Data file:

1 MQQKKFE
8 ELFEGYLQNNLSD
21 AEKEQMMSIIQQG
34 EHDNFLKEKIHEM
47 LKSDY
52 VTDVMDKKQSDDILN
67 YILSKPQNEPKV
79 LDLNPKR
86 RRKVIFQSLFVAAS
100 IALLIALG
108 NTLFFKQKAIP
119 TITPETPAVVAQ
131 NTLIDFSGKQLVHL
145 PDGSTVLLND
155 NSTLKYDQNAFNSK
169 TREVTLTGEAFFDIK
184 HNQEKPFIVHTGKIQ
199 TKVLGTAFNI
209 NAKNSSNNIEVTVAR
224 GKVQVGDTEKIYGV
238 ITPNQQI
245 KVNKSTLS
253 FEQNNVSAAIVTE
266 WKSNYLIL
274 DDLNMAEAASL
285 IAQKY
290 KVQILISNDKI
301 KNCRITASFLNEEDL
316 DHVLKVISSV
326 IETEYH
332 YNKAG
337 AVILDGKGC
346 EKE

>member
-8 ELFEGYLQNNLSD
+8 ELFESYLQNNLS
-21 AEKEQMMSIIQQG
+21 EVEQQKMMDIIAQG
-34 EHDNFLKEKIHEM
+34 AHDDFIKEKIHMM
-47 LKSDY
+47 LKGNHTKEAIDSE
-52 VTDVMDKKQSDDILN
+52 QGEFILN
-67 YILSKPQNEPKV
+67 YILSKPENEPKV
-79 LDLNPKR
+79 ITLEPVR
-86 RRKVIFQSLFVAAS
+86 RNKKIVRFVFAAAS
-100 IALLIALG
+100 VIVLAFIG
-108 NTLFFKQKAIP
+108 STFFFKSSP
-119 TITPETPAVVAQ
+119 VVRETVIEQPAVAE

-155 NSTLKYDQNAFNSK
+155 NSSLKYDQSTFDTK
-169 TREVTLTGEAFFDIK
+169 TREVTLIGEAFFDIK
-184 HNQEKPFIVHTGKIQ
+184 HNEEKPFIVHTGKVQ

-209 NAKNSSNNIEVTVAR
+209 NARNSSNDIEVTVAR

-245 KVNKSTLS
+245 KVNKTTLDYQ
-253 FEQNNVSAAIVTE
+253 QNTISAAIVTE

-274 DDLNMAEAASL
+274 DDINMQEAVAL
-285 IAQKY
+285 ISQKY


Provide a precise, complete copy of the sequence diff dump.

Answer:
1 MQQKKFE
8 ELFEGYLQNNLSD
21 AEKEQMMSIIQQG
34 EHDNFLKEKIHEM
47 LKSDY
52 VTDVMDKKQSDDILN
67 YILSKPQNEPKV
79 LDLNPKR
86 RRKVIFQSLFVAAS
100 IALLIALG
108 NTLFFKQKAIP
119 TITPETPAVVAQ
131 NTLIDFSGKQLVHL
145 PDGSTVLLND
155 NSTLKYDQNAFNSK
169 TREVTLTGEAFFDIK
184 HNQEKPFIVHTGKIQ
199 TKVLGTAFNI
209 NAKNSSNNIEVTVAR
224 GKVQVGDTEKIYGV
238 ITPNQQI
245 KVNKSTLS
253 FEQNNVSAAIVTE
266 WKSNYLIL
274 DDLNMAEAASL
285 IAQKY
290 KVQILISNDKI
301 KNCRITASFLNEEDL
316 DHVLKVISSV
326 IETEYH
332 YNKAG
337 AVILDGKGC
346 EKE

>member
-8 ELFEGYLQNNLSD
+8 ELFESYLQNNLS
-21 AEKEQMMSIIQQG
+21 EVEQQKMMDIIAQG
-34 EHDNFLKEKIHEM
+34 AHDDFIKEKIHMM
-47 LKSDY
+47 LKGNHTKEAIDSE
-52 VTDVMDKKQSDDILN
+52 QGEFILN
-67 YILSKPQNEPKV
+67 YILSKPENEPKV
-79 LDLNPKR
+79 ITLEPVR
-86 RRKVIFQSLFVAAS
+86 RNKKIVRFVFAAAS
-100 IALLIALG
+100 VIVLAFIG
-108 NTLFFKQKAIP
+108 STFFFKSSP
-119 TITPETPAVVAQ
+119 VVRETVIEQPAVAE

-155 NSTLKYDQNAFNSK
+155 NSSLKYDQSTFDTK
-169 TREVTLTGEAFFDIK
+169 TREVTLIGEAFFDIK
-184 HNQEKPFIVHTGKIQ
+184 HNEEKPFIVHTGKVQ

-209 NAKNSSNNIEVTVAR
+209 NARNSSNDIEVTVAR

-245 KVNKSTLS
+245 KVNKTTLDYQ
-253 FEQNNVSAAIVTE
+253 QNTISAAIVTE

-274 DDLNMAEAASL
+274 DDINMQEAVAL
-285 IAQKY
+285 ISQKY